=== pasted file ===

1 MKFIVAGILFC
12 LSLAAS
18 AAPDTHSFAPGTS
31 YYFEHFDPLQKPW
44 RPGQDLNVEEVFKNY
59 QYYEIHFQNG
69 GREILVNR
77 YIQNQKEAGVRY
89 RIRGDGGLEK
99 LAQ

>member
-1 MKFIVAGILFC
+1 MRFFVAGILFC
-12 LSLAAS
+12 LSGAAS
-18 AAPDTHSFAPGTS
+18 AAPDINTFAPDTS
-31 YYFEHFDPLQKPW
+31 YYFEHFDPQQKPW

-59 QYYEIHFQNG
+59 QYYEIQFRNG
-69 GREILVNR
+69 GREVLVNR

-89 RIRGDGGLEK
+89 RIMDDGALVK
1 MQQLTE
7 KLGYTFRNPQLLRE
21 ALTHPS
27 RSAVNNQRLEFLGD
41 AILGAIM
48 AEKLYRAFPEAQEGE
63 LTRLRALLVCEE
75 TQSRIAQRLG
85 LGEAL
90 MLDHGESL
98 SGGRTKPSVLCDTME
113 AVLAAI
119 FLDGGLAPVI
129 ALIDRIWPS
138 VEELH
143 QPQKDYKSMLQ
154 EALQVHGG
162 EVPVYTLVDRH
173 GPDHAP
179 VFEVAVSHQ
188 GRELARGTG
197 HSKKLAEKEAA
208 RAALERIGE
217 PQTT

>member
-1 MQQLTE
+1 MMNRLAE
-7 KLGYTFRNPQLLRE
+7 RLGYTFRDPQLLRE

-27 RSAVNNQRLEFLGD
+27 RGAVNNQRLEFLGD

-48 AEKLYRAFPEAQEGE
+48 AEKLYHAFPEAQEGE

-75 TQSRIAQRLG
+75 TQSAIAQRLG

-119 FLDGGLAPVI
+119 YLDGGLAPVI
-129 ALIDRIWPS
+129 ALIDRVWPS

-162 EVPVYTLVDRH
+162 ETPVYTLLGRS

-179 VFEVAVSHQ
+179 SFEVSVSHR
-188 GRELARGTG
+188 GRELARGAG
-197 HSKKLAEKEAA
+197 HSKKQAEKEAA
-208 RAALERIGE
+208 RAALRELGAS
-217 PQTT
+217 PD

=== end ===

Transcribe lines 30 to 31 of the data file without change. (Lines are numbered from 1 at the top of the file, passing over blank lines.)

41 AILGAIM
48 AEKLYRAFPEAQEGE